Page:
Aruna Sharma, Practitioner Development Economist and Former Sec at GoI provides her insight into the Indian igaming market as a key period of decisions awaits for the region’s regulators. 

Igaming is currently regulated through a dual mechanism of central and state regulations in India. Under the Indian Gambling Act of 1857, the state issued licences to legal and authorised entities involved in gambling activities, thereby establishing a regulatory regime for ‘games of chance’ – both online and offline. 

Now, skill-based games, a developing pillar within igaming, that includes esports and fantasy sports, are set to be regulated under the rules of the IT (Amendment) Act of 2000, following an April 2023 notification from the central government.

Under these new rules, the central government aimed to acknowledge and list permissible online games along with the establishment of SROs and industry-led regulatory or self-regulatory bodies. However, the stumbling block since the introduction of these rules is defining whether online games are to be considered within the bracket of ‘permissible games’ that distinguish games of skill from that of chance. 

As per the notified IT rules, the gaming industry until now has formed three major SROs and come up with a code of conduct and also submitted their ideas to the MeiTY (Ministry of Information Technology) to formulate distinguishing parameters between games of skill and chance. 

Focusing on the taxation front, the igaming industry is already liable to 30 per cent TDS on winnings and earnings of gamers and developers respectively under the direct tax regime, upon which the increased and onerous tax of 28 per cent GST has shaken the industry.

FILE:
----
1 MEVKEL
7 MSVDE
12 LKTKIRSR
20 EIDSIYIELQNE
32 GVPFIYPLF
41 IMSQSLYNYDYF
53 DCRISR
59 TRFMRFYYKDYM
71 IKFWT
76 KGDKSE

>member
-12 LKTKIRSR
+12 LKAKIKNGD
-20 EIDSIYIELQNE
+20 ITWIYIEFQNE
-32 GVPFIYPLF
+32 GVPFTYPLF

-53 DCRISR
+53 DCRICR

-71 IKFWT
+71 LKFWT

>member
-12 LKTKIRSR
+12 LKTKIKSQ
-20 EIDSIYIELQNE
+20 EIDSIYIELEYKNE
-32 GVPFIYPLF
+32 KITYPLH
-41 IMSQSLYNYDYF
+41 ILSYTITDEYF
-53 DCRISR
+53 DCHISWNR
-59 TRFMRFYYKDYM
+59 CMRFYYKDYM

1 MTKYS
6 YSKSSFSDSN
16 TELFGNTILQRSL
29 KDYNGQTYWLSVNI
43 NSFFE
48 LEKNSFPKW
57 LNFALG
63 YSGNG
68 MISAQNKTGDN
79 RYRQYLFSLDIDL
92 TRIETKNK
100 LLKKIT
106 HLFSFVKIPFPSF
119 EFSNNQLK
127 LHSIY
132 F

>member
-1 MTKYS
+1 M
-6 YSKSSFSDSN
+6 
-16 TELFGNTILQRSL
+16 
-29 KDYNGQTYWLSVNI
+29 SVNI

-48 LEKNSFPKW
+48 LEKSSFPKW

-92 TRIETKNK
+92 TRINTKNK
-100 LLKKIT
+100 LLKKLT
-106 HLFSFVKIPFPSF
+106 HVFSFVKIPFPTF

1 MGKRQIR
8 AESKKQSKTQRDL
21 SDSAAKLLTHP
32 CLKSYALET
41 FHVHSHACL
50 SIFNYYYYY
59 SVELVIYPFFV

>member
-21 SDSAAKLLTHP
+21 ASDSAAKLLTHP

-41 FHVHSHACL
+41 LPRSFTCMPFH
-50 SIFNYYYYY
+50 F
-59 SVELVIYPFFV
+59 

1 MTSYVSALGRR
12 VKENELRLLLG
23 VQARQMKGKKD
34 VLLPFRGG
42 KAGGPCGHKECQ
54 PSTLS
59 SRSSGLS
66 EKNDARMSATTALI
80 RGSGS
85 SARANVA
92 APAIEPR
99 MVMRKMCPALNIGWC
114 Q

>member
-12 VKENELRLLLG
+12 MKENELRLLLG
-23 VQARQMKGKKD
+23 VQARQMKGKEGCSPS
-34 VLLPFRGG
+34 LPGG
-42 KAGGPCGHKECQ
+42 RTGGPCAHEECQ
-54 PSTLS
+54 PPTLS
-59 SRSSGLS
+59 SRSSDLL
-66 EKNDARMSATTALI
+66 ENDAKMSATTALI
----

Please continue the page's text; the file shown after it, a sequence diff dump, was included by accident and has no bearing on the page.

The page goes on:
The October 2023 announcement by the central government not only imposed 28 per cent GST on the full value of bets placed, but also made it applicable retroactively for gaming companies to pay.

Currently, the matter is sub-judice after various industry stakeholders filed petitions asking for relief and reconsideration by the judiciary, challenging the arbitrariness of retrospective taxation. Now, they precariously sit on the edge, biting their nails awaiting the decision of the Supreme Court of India. 

Igaming is not only developing as a tool for entertainment but also for learning and innovations in gaming that are suitable to the Indian context and social folklore, thereby facilitating learning through fun in a way that can bridge the digital divide. The opportunity is immense. With the penetration of smartphones in the hinterland and 60 per cent of 100 million mobile phones being smartphones, numerous sprouting igaming platforms, both paid and unpaid, have garnered increased interest and users amongst the youth of the country. 

Thus, the opportunity that the igaming industry brings for a youth-dominant country like India is significant in terms of attracting investments and encouraging technological innovations by developers and startups. An EY report titled ‘New Frontiers: Navigating the Evolving Landscape for Online Gaming in India’ (December 2023) projected an abysmally low CAGR of 15 per cent till FY2028 compared to 28 per cent CAGR during the FY2020-23.